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The Diary of a Goose Girl

Chapter 4
July 9th.
By the time the ducks and geese are incarcerated for the night, the reasonable, sensible,
practical-minded hens--especially those whose mentality is increased and whose virtue is
heightened by the responsibilities of motherhood--have gone into their own particular rat-
proof boxes, where they are waiting in a semi-somnolent state to have the wire doors
closed, the bricks set against them, and the bits of sacking flung over the tops to keep out
the draught. We have a great many young families, both ducklings and chicks, but we
have no duck mothers at present. The variety of bird which Phoebe seems to have bred
during the past year may be called the New Duck, with certain radical ideas about
woman's sphere. What will happen to Thornycroft if we develop a New Hen and a New
Cow, my imagination fails to conceive. There does not seem to be the slightest danger for
the moment, however, and our hens lay and sit and sit and lay as if laying and sitting
were the twin purposes of life.
The nature of the hen seems to broaden with the duties of maternity, but I think myself
that we presume a little upon her amiability and natural motherliness. It is one thing to
desire a family of one's own, to lay eggs with that idea in view, to sit upon them three
long weeks and hatch out and bring up a nice brood of chicks. It must be quite another to
have one's eggs abstracted day by day and eaten by a callous public, the nest filled with
deceitful substitutes, and at the end of a dull and weary period of hatching to bring into
the world another person's children-- children, too, of the wrong size, the wrong kind of
bills and feet, and, still more subtle grievance, the wrong kind of instincts, leading them
to a dangerous aquatic career, one which the mother may not enter to guide, guard, and
teach; one on the brink of which she must ever stand, uttering dryshod warnings which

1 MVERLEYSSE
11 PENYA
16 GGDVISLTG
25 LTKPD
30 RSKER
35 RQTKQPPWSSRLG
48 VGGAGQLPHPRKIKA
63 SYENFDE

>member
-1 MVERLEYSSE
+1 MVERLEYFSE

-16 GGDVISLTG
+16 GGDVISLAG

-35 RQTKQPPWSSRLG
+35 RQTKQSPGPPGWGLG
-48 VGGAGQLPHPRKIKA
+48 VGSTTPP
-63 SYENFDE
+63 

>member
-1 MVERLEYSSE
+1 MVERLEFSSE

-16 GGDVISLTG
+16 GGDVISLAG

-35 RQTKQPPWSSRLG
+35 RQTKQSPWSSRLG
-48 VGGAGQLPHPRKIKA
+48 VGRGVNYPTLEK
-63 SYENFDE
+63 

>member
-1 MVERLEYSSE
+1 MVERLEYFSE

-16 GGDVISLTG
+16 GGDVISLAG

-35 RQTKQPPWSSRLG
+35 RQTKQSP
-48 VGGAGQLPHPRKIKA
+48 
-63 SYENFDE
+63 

are never heeded. They grow used to this strange order of things after a bit, it is true, and
are less anxious and excited. When the duck- brood returns safely again and again from
what the hen-mother thinks will prove a watery grave, she becomes accustomed to the
situation, I suppose. I find that at night she stands by the pond for what she considers a
decent, self-respecting length of time, calling the ducklings out of the water; then, if they
refuse to come, the mother goes off to bed and leaves them to Providence, or Phoebe.
The brown hen that we have named Cornelia is the best mother, the one who waits
longest and most patiently for the web-footed Gracchi to finish their swim.
When a chick is taken out of the incubytor (as Phoebe calls it) and refused by all the other
hens, Cornelia generally accepts it, though she had twelve of her own when we began
using her as an orphan asylum. "Wings are made to stretch," she seems to say cheerfully,
and with a kind glance of her round eye she welcomes the wanderer and the outcast. She
even tended for a time the offspring of an absent-minded, light-headed pheasant who flew
over a four-foot wall and left her young behind her to starve; it was not a New Pheasant,
 
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